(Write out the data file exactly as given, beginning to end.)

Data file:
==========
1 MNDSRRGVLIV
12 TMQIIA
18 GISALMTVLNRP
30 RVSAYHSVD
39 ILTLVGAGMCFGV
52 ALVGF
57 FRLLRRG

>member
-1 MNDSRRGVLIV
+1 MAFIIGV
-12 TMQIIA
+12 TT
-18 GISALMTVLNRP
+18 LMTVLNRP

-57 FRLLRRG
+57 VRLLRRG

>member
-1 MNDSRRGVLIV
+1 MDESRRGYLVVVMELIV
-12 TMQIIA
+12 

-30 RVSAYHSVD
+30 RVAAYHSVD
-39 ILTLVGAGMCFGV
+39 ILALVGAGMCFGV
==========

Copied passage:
1 MNDSRRGVLIV
12 TMQIIA
18 GISALMTVLNRP
30 RVSAYHSVD
39 ILTLVGAGMCFGV
52 ALVGF
57 FRLLRRG

>member
-1 MNDSRRGVLIV
+1 MAFIIGV
-12 TMQIIA
+12 TT
-18 GISALMTVLNRP
+18 LMTVLNRP

-57 FRLLRRG
+57 VRLLRRG

>member
-1 MNDSRRGVLIV
+1 MDESRRGYLVVVMELIV
-12 TMQIIA
+12 

-30 RVSAYHSVD
+30 RVAAYHSVD
-39 ILTLVGAGMCFGV
+39 ILALVGAGMCFGV